I taught Tanya how to use Emotional Freedom Techniques (EFT) to process her emotions as they arose. This progressively lowered her fear of her own emotions, so that she could tolerate them when they popped up, rather than feeling compelled to blot them out with food. As we worked together on childhood incidents that had shaped her beliefs, and she continued to use EFT whenever a distressing emotion came up, she began to make changes in her life. She allowed her work dissatisfaction to prompt her to apply for new jobs, and eventually found one that engaged all the talents and strengths that her previous job had no scope for. When the old, familiar feeling of loneliness surfaced, she reached out to friends and work colleagues, and found they were keen to spend more time with her. Her emotions became powerful guides to action instead of feared experiences that she was compelled to suppress with food.

I think it’s fair to say that as a society, we’re obsessed with food. Cooking shows dominate both television programming while food commercials dominate the advertising space; Instagram and Facebook overflow with ‘food porn’; and every human celebration and commiseration from christenings to wakes revolves around food.

It’s supremely ironic that in industrialised societies, where efficient agricultural production has liberated most of us from the burden of having to spend each day working hard to secure enough food to eat (in stark contrast to our gatherer-hunter ancestors whose lives were dominated by the effort required to avoid starvation), many people feel enslaved by their addictive food cravings. EFT provides a powerful tool for setting us free.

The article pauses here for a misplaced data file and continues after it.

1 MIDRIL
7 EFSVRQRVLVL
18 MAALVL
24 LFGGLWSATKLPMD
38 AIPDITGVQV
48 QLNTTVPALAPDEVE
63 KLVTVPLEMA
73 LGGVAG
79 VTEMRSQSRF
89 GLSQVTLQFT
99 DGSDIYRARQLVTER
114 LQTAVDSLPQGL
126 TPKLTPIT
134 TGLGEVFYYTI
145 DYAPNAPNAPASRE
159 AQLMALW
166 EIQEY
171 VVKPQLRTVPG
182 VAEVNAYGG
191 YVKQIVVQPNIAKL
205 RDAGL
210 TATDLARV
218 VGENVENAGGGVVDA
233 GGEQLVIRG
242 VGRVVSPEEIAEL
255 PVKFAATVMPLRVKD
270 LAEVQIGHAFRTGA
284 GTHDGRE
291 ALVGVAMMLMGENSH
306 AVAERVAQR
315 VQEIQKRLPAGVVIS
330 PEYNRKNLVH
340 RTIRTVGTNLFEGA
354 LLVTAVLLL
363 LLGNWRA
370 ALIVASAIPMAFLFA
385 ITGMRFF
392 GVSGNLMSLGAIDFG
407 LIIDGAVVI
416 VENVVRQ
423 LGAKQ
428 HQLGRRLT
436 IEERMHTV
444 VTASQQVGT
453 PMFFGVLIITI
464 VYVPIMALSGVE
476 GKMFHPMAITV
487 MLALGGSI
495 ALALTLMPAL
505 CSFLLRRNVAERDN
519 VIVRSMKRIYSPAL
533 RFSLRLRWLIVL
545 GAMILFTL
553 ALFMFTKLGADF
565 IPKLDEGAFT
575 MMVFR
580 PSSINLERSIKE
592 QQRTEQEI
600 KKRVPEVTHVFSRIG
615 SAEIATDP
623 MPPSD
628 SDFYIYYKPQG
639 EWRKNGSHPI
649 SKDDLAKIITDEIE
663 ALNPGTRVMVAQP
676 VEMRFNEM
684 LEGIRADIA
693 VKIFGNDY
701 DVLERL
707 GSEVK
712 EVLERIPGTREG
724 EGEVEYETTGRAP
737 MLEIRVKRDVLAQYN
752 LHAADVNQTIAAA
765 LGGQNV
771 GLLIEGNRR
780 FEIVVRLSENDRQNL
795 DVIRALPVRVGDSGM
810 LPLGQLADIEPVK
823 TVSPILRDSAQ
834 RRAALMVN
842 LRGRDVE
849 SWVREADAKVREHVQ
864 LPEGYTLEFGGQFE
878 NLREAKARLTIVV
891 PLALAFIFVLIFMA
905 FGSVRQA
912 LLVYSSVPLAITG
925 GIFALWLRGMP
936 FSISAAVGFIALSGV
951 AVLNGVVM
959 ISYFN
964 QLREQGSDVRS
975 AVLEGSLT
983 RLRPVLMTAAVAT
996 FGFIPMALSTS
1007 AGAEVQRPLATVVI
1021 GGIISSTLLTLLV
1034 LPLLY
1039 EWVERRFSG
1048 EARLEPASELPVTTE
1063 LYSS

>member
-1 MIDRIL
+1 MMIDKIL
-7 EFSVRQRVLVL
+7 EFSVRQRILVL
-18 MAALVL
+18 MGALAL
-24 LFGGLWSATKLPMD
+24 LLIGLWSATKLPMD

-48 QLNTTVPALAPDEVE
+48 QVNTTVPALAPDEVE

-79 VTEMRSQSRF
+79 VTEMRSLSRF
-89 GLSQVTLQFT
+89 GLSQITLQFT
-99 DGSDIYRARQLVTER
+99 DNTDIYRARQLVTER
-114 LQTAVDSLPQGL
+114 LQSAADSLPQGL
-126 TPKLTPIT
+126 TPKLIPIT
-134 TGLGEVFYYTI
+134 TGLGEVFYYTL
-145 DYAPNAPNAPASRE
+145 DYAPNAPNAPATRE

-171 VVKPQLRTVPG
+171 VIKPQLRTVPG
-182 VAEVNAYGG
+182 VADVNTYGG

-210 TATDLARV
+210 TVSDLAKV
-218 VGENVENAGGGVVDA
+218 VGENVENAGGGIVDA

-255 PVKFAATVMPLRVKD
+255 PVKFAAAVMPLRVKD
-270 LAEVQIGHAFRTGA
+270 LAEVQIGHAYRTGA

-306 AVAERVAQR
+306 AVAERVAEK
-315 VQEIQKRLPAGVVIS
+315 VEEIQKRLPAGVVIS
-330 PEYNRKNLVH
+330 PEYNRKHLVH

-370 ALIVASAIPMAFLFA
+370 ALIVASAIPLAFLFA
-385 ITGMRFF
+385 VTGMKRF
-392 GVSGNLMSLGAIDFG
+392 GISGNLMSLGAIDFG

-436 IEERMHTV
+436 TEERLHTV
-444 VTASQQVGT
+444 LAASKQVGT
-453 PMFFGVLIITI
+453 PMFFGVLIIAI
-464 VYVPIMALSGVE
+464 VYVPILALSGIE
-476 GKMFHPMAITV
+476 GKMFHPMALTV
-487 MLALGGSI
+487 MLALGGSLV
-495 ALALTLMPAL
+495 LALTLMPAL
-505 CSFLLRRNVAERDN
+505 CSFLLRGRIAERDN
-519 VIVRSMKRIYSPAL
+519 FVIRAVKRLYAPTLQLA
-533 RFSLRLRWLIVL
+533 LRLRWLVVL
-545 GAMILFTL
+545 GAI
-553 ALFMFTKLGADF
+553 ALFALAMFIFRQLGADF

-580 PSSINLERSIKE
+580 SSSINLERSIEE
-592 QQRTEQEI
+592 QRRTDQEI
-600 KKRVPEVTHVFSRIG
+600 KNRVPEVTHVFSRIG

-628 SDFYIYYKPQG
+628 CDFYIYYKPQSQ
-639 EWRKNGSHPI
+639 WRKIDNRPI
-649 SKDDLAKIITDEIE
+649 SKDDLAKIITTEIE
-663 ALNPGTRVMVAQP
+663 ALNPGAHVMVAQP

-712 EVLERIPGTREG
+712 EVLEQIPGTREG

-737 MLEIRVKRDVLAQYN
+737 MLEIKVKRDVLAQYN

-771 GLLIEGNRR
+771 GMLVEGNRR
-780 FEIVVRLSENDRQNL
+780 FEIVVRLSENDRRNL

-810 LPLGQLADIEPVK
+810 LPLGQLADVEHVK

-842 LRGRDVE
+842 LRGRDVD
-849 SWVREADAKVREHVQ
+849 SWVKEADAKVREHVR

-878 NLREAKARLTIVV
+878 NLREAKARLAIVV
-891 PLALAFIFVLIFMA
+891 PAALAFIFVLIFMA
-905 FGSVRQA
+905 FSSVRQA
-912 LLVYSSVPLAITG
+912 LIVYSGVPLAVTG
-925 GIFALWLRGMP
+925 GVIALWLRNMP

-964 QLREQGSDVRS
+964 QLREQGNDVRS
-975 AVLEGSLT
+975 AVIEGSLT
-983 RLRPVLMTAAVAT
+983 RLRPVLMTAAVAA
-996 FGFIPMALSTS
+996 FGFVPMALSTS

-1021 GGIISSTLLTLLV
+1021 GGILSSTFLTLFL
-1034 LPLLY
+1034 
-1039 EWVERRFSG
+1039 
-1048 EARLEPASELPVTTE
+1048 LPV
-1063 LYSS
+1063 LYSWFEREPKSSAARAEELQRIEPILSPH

P.S. A form of intermittent fasting – specifically, time-restricted eating – is another extremely powerful tool for breaking the grip of food cravings. I’ll cover that in next week’s post!

Are food cravings derailing your attempts to live a healthy, happy life? Apply for a Roadmap to Optimal Health consultation today to find out how I can help you get back on track.

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2 Comments

  • gypsy

    Reply Reply June 7, 2017

    Wow. All very true. If I’m honest, I have to admit that I suffer from all of these problems and EFT is definitely helping me deal with it

    • Robyn Chuter

      Reply Reply June 7, 2017

      Keep tapping! Most of use have lots of ‘stuff’ around food, but each time you tap, you peel another layer of the onion :).